“We have to look at the numbers also. We have to be careful because some of the numbers might be very few in some cases and there are some countries reporting also, and we might also extend that ban to al the other 14 to 17 countries, so kailangang pag-isipan maigi,” Duque said in an interview with ANC on Friday (January 31).

He said he will convene a meeting among the members of the inter-agency task force that includes the DOH, Department of Foreign Affairs, Department of the Interior and Local Government, Department of Tourism and Department of Transportation, among others.

Duque said extending the coverage of the ban is the direction they are taking, pending the risk assessment report from the WHO. The recommendation approved by President Duterte, he added, already included this possibility of extending the ban to other places.

“That is the direction we are taking. I recommended a temporary restriction of travelers to Manila from Hubei, with the possibility that as soon as we get the risk assessment by the WHO, that many other provinces are in fact reporting increasing numbers of nCoV infection, we will include them in the travel restriction. The President already approved this recommendation,” he said.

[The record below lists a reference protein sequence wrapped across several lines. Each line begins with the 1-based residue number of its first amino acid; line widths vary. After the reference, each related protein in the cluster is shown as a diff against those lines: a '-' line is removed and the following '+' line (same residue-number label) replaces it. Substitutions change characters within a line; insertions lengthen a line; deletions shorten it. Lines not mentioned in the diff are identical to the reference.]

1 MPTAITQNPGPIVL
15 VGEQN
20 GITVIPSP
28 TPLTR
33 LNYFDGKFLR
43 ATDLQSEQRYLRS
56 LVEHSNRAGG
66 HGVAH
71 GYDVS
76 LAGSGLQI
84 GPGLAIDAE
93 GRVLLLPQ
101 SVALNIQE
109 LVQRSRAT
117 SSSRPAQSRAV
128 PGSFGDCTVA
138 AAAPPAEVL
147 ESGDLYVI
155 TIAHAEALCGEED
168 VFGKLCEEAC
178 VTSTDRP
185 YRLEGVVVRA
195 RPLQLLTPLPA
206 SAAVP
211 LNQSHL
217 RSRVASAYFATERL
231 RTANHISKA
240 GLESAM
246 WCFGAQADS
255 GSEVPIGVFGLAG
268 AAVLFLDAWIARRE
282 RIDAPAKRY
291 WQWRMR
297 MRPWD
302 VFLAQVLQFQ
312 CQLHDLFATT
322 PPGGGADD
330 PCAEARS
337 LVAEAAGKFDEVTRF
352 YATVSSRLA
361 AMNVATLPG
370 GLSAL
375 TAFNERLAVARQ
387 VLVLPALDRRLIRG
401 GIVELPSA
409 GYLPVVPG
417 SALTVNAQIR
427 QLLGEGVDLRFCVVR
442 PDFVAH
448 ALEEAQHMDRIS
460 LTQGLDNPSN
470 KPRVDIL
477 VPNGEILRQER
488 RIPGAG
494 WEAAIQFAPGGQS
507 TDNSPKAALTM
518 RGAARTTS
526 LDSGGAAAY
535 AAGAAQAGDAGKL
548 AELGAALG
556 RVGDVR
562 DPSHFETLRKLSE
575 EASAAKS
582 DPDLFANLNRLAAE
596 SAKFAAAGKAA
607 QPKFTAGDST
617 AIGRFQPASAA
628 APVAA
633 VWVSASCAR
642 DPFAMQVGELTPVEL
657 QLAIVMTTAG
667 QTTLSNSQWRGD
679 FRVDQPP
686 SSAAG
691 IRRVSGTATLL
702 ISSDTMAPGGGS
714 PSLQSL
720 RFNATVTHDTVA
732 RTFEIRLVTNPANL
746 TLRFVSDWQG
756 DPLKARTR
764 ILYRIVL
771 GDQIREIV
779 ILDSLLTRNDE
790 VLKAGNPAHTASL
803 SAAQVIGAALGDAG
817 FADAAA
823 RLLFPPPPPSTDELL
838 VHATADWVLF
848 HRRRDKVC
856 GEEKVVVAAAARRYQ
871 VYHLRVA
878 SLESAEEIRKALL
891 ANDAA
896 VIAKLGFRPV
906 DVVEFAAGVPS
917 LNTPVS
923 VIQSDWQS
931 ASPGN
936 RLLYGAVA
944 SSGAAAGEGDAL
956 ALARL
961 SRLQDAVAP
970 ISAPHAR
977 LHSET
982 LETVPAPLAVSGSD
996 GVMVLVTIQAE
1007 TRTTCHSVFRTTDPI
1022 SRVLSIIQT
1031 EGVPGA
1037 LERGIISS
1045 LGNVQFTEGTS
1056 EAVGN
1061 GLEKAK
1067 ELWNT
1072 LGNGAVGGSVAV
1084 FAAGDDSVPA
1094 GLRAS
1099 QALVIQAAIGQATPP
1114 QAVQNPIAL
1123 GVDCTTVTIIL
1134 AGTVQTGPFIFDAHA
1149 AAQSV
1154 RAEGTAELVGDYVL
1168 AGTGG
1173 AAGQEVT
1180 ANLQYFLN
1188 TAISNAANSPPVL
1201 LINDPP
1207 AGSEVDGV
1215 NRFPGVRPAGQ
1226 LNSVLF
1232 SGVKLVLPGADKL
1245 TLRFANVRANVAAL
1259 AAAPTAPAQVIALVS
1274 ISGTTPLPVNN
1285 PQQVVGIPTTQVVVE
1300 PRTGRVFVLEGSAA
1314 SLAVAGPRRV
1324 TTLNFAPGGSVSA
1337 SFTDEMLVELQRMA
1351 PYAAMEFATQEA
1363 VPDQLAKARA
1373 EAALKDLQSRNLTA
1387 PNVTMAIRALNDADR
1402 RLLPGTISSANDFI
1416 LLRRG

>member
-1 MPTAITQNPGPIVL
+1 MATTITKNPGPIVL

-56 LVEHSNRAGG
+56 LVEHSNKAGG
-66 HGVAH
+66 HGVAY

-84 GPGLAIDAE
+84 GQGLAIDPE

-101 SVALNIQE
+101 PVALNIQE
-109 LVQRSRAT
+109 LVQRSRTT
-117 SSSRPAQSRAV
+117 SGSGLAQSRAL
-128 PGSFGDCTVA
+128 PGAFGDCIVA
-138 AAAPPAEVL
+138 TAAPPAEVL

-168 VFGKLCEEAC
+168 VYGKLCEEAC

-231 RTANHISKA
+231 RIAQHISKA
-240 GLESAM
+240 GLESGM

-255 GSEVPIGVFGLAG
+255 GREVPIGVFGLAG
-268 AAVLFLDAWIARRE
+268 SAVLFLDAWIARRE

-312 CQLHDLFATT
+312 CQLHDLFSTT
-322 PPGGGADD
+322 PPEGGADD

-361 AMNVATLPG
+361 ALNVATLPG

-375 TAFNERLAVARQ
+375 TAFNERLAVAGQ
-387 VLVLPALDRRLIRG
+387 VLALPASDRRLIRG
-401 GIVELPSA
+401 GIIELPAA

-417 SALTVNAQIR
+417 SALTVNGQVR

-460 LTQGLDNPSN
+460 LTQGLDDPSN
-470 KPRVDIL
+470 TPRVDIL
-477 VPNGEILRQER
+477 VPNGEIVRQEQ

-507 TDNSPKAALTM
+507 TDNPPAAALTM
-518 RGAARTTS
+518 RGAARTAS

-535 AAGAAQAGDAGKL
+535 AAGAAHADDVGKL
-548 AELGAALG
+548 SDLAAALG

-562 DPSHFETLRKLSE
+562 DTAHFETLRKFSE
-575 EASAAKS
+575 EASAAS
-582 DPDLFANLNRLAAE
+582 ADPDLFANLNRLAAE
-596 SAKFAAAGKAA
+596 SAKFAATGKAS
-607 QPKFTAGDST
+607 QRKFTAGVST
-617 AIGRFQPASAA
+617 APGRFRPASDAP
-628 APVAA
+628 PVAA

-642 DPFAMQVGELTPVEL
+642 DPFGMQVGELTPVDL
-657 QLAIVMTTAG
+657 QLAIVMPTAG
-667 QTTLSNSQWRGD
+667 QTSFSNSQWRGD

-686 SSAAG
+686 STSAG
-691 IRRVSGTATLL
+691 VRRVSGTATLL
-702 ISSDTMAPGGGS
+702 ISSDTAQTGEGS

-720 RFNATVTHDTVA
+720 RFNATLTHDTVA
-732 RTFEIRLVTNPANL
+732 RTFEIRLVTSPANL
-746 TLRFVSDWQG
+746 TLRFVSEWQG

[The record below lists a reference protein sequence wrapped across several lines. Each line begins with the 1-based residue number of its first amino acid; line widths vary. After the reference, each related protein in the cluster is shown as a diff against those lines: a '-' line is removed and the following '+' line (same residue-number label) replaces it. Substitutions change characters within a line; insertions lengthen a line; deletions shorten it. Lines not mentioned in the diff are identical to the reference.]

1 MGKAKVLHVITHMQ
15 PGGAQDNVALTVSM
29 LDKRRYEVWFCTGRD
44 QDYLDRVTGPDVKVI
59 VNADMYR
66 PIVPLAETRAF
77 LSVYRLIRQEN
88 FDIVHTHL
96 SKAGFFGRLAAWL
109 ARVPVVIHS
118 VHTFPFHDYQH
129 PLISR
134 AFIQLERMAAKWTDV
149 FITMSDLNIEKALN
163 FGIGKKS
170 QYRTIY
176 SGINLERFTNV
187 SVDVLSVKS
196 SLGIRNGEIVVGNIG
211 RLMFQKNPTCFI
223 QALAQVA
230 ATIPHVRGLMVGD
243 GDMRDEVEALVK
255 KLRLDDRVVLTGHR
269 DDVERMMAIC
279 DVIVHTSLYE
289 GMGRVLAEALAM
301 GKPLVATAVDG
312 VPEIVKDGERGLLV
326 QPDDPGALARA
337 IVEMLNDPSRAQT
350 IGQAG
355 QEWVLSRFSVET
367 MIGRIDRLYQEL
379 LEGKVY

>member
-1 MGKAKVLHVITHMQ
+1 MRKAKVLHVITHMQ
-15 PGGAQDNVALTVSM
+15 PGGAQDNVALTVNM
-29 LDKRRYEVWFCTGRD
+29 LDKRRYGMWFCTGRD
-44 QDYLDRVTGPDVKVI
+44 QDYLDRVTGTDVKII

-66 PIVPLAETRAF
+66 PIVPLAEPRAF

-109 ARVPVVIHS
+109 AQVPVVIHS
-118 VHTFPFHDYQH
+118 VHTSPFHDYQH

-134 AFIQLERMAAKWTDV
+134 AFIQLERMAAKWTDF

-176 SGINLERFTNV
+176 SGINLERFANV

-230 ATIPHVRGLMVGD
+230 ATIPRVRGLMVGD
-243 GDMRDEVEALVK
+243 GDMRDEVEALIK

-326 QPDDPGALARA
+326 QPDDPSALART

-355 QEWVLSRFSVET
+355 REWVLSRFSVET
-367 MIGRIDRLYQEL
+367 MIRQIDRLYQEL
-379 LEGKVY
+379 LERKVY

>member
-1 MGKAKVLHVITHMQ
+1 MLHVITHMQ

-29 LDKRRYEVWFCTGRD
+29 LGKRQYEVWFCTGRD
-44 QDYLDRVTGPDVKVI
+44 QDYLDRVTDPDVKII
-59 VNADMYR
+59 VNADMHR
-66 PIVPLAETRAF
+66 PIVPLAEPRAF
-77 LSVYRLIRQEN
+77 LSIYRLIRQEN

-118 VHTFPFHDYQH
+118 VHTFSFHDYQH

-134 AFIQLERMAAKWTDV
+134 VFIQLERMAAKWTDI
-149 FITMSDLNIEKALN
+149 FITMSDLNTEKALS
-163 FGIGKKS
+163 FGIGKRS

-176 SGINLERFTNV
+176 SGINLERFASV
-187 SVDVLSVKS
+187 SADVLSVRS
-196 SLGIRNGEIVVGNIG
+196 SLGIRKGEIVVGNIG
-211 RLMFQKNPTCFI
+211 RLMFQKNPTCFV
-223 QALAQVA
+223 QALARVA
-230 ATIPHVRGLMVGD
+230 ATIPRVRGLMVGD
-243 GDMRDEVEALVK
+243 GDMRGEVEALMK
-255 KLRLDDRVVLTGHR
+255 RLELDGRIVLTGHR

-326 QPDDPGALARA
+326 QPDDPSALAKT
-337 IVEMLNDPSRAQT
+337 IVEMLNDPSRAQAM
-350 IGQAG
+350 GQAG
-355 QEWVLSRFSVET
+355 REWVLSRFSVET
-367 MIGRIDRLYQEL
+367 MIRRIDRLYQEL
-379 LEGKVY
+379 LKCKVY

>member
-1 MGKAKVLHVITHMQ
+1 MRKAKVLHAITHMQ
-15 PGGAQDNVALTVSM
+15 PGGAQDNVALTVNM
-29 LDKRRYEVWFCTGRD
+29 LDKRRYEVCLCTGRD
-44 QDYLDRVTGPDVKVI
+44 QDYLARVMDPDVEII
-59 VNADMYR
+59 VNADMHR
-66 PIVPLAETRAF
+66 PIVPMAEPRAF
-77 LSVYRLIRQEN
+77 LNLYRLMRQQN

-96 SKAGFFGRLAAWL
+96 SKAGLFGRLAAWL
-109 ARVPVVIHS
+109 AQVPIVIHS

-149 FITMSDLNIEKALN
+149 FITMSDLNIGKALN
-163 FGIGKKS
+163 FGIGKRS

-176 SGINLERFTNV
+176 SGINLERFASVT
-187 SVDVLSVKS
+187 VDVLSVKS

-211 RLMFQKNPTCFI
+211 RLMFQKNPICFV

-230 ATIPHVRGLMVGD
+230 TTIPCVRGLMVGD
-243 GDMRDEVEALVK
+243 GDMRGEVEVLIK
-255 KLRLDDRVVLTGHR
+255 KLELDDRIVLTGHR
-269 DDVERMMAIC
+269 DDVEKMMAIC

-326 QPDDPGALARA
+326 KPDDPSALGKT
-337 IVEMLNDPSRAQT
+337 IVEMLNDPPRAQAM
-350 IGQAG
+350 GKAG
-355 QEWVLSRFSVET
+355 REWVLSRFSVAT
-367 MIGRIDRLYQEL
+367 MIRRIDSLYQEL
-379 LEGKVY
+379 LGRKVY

This ban, he clarified, is not just for Chinese tourists, but all travelers.

Right now, Duque said the government already put in place a 14-day quarantine procedures for people coming from areas with nCoV cases, and this will include Filipinos that will be repatriated from Hubei.

The WHO has already declared the 2019-nCoV as a global heath emergency, which means all governments are advised to take measures that will prevent the cross-border spread of the novel coronavirus.

In the Philippines, one confirmed case has been reported, with 31 other individuals identified as persons under investigation. 

EDITORIAL: Let’s #PrayForChina, let’s pray for humanity

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Let’s #PrayForChina, let’s pray for humanity

Twitter’s trending topic #PrayForChina since the afternoon of January 31 just showed anew how compassionate and godly the Filipinos are.

Yes, every Filipino is afraid of the novel coronavirus acute respiratory disease (2019-nCoV ARD). Some called for a ban against Chinese nationals. Some even cursed and badmouthed the Chinese. Some even used the issue to call for a change in government via the #OustDuterte. 

But it showed the real character of Filipinos when the hashtag #PrayForChina started to trend.